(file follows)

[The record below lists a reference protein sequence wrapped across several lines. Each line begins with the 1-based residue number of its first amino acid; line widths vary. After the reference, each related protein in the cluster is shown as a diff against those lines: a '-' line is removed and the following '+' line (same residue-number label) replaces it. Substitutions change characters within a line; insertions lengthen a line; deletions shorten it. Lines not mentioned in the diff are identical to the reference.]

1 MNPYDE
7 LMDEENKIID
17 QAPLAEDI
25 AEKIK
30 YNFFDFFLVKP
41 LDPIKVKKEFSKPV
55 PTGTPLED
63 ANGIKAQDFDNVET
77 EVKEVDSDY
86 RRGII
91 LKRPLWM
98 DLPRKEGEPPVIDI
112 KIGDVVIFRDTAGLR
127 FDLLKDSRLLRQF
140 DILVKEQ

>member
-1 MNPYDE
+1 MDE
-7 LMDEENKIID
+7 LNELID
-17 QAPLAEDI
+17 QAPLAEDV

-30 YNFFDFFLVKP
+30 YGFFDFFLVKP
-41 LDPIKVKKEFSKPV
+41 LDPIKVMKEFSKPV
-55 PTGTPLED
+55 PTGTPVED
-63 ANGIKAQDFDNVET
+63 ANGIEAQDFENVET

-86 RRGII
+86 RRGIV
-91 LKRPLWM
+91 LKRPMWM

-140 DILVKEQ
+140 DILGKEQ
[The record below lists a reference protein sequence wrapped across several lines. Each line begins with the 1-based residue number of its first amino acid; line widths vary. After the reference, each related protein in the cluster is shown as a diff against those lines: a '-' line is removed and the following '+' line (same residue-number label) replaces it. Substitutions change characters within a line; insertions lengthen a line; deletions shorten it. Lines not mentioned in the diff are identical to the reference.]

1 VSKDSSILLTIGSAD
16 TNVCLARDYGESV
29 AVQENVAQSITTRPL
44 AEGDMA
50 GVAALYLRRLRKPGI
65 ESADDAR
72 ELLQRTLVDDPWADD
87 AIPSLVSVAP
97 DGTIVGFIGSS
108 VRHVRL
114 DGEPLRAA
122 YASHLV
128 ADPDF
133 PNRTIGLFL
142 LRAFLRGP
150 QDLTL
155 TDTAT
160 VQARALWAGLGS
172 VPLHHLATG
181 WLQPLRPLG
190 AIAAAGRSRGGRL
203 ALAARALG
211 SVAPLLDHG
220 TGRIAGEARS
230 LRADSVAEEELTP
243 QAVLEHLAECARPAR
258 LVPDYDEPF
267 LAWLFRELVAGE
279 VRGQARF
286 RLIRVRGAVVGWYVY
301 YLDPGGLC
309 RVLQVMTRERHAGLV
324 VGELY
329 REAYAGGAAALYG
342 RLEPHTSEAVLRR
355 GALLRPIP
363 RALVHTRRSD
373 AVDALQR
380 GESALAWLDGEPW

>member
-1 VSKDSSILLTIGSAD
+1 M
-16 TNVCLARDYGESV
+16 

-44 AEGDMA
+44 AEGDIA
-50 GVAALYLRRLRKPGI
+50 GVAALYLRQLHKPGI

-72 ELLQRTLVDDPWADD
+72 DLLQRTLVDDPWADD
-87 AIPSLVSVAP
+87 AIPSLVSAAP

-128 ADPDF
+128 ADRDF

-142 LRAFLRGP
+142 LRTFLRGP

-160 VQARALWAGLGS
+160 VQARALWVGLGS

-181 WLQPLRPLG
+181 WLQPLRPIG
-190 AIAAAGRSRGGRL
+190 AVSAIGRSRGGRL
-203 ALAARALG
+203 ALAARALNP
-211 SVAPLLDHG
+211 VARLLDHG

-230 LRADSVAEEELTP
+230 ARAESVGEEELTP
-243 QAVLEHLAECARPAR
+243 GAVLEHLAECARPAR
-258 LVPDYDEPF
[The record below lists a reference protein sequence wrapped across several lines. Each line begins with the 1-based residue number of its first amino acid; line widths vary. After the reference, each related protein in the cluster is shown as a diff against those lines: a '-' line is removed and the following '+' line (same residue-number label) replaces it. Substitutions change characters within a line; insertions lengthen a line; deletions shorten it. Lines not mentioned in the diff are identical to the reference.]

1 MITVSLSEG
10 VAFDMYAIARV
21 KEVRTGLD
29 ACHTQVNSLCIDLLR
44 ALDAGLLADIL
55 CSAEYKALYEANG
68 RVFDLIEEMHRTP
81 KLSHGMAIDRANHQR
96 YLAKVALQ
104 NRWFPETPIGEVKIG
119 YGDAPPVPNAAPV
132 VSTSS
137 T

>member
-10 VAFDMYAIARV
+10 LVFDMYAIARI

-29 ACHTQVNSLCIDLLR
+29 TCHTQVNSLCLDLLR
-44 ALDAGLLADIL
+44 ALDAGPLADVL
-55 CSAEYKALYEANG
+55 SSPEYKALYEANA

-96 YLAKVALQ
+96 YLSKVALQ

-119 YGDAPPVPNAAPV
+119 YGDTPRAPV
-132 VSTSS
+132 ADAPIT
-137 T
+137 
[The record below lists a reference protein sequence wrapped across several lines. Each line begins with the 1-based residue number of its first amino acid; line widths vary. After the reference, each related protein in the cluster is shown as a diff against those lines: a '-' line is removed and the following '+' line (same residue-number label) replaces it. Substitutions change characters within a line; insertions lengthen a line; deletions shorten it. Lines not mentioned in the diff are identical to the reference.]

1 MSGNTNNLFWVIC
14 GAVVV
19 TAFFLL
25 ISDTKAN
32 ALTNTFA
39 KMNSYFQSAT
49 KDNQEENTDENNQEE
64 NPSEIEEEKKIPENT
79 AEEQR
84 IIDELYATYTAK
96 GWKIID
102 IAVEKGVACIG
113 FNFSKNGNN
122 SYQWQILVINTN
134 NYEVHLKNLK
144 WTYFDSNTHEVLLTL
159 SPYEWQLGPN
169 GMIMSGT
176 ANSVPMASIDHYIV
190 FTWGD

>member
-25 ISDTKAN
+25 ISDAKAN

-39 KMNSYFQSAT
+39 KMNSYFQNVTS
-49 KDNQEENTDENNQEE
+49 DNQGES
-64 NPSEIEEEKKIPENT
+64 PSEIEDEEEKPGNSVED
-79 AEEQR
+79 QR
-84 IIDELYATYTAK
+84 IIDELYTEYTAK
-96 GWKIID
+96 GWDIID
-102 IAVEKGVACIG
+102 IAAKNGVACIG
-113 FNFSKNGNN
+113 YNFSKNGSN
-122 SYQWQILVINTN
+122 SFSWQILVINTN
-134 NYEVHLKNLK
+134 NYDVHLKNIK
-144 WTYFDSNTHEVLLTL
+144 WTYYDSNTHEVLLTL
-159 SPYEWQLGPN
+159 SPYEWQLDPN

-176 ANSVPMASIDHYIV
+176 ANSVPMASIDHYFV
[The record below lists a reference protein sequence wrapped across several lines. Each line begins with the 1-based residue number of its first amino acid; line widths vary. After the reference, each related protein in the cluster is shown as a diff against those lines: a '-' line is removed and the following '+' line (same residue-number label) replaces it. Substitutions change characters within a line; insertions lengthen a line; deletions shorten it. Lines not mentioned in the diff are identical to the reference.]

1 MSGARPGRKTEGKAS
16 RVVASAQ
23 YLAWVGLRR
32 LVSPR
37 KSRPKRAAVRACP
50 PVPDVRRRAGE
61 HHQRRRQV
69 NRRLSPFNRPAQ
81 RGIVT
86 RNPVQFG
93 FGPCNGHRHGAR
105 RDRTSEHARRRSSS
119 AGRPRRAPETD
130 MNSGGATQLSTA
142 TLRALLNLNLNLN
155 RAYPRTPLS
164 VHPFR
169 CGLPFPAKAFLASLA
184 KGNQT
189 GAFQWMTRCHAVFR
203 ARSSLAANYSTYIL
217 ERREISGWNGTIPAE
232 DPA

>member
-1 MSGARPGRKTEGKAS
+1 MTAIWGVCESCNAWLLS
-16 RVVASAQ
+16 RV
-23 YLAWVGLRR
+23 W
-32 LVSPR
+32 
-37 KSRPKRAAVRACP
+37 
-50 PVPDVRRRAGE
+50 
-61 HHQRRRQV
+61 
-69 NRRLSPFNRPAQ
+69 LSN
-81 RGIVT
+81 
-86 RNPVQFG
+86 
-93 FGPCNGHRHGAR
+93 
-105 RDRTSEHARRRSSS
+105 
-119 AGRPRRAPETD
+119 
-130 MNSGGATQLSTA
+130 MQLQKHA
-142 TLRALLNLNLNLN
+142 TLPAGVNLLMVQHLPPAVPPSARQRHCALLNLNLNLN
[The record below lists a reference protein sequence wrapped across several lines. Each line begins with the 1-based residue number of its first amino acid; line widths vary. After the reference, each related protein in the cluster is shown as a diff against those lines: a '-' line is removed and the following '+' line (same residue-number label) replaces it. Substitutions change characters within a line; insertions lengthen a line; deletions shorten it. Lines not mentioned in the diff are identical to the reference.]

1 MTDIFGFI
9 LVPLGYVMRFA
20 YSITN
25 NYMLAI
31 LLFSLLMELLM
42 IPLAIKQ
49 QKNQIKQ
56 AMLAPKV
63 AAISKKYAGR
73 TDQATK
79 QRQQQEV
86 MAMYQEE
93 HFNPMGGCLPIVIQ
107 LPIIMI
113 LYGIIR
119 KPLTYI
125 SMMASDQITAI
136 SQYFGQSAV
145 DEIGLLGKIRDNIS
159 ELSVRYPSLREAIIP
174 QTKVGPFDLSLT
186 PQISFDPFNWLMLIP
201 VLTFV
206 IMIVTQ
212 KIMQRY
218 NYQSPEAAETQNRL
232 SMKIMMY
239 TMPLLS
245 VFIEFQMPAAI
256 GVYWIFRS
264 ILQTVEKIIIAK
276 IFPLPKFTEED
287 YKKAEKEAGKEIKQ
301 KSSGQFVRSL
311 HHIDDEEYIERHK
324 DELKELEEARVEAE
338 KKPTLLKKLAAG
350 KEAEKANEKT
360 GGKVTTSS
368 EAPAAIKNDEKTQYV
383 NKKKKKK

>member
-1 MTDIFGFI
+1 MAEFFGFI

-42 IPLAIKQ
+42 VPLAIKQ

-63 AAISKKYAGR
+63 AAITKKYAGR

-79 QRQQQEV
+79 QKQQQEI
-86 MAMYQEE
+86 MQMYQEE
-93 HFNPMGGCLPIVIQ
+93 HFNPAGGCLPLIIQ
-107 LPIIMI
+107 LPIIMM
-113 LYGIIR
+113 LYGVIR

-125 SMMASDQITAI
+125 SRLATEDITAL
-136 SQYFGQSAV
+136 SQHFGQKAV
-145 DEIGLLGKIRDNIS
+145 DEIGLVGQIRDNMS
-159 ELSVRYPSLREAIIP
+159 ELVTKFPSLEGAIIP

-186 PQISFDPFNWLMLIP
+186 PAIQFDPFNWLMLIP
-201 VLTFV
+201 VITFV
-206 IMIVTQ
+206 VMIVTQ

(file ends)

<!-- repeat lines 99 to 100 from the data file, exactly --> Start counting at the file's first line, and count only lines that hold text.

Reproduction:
-190 AIAAAGRSRGGRL
+190 AVSAIGRSRGGRL